Quite a few interesting stories out there about former New Jersey governor Jon Corzine and the bankruptcy of MF Global, the niche hedge fund that he took over in 2010. J. Christopher Flowers, known around Japan as the billionaire involved with Shinsei Bank (the failed Long Term Credit Bank), put Corzine in there to work his magic. They knew each other from the days when both were at Goldman Sachs.
What is coming out of MF is that the firm was undercapitalized, and its accountants were incompetent or did not have enough authority to have the right controls in place. Basically, Lehman and the host of other New York firms where the regulatory environment went to sh*t in the 1990’s and 2000’s.
This is the environment that Corzine made his career in: making big, big bets in a very loose environment where multi-millions were won or lost.
It looks like last week, his firm decided to bet against a resolution to the Greek debt woes. Instead of Europe falling apart, though, some sort of agreement was announced. This put MF on the wrong side of the trade, and in a big enough way that it lost all its capital. (It went bankrupt.)
Remember what is going on here: a hedge fund is taking borrowed money, maybe where it’s $9 borrowed for every $1 of firm capital. They agree to pay the borrowed money back at low interest. They are going to use this money to take positions in different kinds of stock and bond investments. If the trades work, great! $10 goes to $11, they give back the $9 and keep $2. If the trade goes wrong, there goes that $1 they started with.
The presence of these type firms is bad, and not just because bankruptcies are unsettling. It’s because people end up worrying about whether the $9–the borrowed money–is going to come back! If it becomes a full scale financial crisis like September 2008, none of the banks want to lend to other banks because they don’t know who is solid, who still has their capital, and who doesn’t. Has anyone forgotten Lehman and all that yet? Was the second Bush Administration that long ago?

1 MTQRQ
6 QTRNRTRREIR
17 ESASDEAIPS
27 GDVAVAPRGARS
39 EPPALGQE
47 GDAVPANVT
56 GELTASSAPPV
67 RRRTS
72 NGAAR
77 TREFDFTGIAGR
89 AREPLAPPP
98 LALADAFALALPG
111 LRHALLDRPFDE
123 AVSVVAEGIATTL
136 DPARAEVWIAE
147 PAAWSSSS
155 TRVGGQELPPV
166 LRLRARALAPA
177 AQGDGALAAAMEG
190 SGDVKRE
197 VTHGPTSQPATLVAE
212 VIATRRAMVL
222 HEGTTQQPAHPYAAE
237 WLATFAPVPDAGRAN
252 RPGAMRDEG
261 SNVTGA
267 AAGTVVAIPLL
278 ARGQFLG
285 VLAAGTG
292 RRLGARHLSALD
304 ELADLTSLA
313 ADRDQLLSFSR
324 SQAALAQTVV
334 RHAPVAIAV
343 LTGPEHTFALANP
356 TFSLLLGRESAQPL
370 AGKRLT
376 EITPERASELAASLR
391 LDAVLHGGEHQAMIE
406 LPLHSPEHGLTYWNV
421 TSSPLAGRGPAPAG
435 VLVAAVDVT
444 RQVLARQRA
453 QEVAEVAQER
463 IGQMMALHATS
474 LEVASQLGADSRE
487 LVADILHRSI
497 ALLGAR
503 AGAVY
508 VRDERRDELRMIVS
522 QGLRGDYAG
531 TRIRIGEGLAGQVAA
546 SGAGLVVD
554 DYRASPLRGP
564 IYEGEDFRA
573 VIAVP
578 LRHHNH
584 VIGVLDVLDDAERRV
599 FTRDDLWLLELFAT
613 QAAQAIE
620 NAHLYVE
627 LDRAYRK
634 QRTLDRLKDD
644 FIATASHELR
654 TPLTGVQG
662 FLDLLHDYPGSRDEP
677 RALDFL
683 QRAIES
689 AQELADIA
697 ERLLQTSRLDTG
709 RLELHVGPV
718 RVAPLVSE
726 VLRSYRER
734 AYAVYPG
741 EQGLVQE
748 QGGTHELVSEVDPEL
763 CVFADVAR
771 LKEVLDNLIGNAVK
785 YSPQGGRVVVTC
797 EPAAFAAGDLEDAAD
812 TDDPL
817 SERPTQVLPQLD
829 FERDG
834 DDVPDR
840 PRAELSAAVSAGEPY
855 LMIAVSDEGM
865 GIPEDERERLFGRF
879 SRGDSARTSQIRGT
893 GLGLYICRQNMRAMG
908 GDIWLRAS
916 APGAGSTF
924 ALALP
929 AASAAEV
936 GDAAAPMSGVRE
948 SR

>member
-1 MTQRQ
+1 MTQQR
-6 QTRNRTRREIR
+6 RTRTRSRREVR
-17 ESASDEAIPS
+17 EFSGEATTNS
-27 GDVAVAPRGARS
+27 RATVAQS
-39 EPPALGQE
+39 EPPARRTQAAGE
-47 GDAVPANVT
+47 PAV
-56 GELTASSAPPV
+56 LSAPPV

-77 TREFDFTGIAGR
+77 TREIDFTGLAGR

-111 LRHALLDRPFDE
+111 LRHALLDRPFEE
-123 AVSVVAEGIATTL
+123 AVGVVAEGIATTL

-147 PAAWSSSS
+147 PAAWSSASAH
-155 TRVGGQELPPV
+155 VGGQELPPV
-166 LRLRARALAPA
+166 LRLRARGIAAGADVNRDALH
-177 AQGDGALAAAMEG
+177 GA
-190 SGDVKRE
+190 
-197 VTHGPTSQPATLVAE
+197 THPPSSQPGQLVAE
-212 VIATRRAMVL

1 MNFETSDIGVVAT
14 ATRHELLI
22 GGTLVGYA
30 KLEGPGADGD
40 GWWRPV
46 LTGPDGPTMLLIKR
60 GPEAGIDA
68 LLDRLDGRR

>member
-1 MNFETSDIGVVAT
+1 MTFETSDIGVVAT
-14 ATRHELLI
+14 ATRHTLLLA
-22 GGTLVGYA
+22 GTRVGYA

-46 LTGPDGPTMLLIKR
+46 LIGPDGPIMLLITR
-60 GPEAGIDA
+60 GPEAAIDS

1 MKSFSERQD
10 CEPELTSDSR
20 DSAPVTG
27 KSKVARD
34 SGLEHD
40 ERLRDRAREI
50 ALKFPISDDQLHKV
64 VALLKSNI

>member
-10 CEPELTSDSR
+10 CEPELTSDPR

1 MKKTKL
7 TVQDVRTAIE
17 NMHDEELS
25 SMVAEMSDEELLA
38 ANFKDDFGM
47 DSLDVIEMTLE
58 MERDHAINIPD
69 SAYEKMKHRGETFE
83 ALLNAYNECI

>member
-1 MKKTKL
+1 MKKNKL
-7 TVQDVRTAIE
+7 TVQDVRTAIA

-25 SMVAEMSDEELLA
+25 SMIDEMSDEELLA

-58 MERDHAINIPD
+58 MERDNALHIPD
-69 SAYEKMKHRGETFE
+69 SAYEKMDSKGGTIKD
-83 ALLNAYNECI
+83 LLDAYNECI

This is what Wall Street has been for the last 20 years: a dolled up casino. Except there, it was called proprietary trading. You see a lot of banks exiting proprietary trading, and it seems to me safe to say that companies exit it one way or another nowadays.
Where were the accountants? Reports are, that what did the firm in was the fact that no one could account for $700 million of customer money that had been managed by MF Global. Seven hundred million! How can you lose track of an eight-figure dollar sum?? The accounting profession is still undergoing its own crisis of integrity, and I think it’s made worse by the bad job situation. Accountants in these lucrative roles tend to forget about professional ethics (integrity, objectivity, independence in an audit). Who would trust an MF Global accountant, when the headlines read “MF couldn’t find $700 million”? Again, no white knight firm would bail them out, because no one had a handle on the numbers. Later reports said that the $700 million was with something called a correspondent broker. That’s fine. I worked in brokerage, so I know. But I also know that if you work in the firm, you know that the assets are with your correspondent! It’s not a “gee whiz, we don’t know” type thing.
Accounting is going to shit. Sarbanes-Oxley didn’t fix it, and the financial crisis didn’t shake it up, either. It’s all double entry, and has been for 500 years. The $700 million was a collection of entries, somewhere–and computerized.
What a coincidence that MF Global blows up right at the time when the Occupy group in Oakland, emboldened by the assault and battery on an ex-Marine by Oakland police, decided to ramp up the demonstration. Oakland had its first general strike since 1946. Reuters said about 5,000 people participated, but it was enough to encourage some businesses to close, and to slow down the operation of the Port of Oakland. Occupy is not going away, that is for sure. I think the people controlling the financial system have got to dialogue a lot more with the rest of us (the “99%”) about what has been going wrong, and what they intend to do to fix it. Many people have connected the dots, and they want a response.
On my own little Occupy wish list, is that someone would take up the banner of the student borrowers. Someone more than the Project on Student Debt, which alternates between advocacy and research. Someone big on the issue needs to start a “Move Your Student Loan” program, to get all student debt with the Department of Education. As I was blogging about it the other day, I pointed out that a number of these federally-backed (FFEL) loans pay BIG interest to some investor who is taking very little risk. (Greater return only with greater risk, right?) I figured, if everyone with an FFEL consolidated their loan with the Education Department, an additional $18 billion would go to the Treasury, that right now goes to private investors. I know the private investors pay tax if they aren’t a nonprofit, so some of that $18 billion goes to Treasury anyway, but I’d rather see the whole $18 billion.
I like to blog about heavy stuff, and maybe it’s hard to get activists interested in a lot of numbers. But it’s the same principle as Move Your Money. You take the asset out of the hands of wealthy people in the shadows, and you move it to a place that is more accessible and has more accountability.
I guess I’ll just have to keep trying . . .
[Update: Mother Jones explains the Greek situation.]